Eating Strawberries May Stave off Heart Disease, Diabetes
New studies provide evidence that daily consumption of strawberries can have positive health impact
Two new studies presented at the Experimental Biology 2015 conference in Boston offered new evidence that eating just 3 to 4 servings of strawberries a day can reduce risk factors for heart disease and diabetes, two of the most significant chronic diseases affecting Americans today. These studies uncovered a direct correlation between daily strawberry intake and lowered levels of insulin resistance, low-density lipoprotein (LDL) cholesterol and inflammation— all risk factors for heart disease and diabetes.
The first study, Strawberry polyphenols and insulin resistance: a dose-response study in obese individuals with insulin resistance, presented by Britt Burton-Freeman, Ph.D., MS, Director, Center for Nutrition Research, Institute for Food Safety and Health (IFSH) at Illinois Institute of Technology, revealed a significant step toward type 2 diabetes prevention. When obese adults consumed beverages containing different amounts of strawberry powder, blood insulin levels were significantly reduced in the individuals who consumed the highest concentration of the freeze-dried strawberry powder, equal to about 3 servings of strawberries per day. These individuals also showed significantly decreased levels of LDL, or "bad," cholesterol, and a reduction in IL-6, a blood marker for inflammation.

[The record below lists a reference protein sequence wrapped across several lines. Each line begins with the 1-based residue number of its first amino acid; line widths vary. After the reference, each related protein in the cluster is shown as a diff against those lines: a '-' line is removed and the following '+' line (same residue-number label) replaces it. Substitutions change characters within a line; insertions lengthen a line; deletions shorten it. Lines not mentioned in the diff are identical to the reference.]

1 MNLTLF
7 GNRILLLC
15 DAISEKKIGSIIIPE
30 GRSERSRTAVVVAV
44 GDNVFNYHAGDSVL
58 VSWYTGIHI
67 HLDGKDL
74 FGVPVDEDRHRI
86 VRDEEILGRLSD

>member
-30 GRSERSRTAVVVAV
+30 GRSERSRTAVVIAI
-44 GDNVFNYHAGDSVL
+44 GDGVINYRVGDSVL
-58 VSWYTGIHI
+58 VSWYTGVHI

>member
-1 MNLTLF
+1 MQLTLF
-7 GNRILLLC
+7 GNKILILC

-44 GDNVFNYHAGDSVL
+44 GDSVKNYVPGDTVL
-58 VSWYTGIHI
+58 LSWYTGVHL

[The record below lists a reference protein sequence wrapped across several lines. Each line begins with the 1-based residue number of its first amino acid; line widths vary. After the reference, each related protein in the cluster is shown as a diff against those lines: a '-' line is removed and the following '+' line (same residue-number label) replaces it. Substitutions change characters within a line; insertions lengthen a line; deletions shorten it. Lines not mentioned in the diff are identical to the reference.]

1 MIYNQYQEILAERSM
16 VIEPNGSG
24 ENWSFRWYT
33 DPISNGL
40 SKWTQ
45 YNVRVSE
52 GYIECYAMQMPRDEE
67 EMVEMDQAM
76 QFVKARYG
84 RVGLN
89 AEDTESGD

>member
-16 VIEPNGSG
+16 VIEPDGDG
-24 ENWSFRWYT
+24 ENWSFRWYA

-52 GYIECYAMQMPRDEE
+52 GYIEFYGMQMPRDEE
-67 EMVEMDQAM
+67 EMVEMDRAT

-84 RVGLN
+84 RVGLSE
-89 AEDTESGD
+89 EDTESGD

The second study, "Dietary strawberries increase glutathione in obese participants with above optimal serum lipids," was presented by Arpita Basu, Ph.D., RD, Associate Professor of Nutritional Sciences, College of Human Sciences at Oklahoma State University. Obese adults were given a freeze-dried strawberry beverage and then measured for risk factors of heart disease. The participants who consumed 3 ½ to 4 servings of strawberries daily had lowered total cholesterol and LDL cholesterol levels than those consuming fewer servings, as well as reduced small LDL particles, both of which represent significant indicators of heart disease. Participants also had significantly higher levels of glutathione, an antioxidant biomarker associated with reduced risk of chronic disease.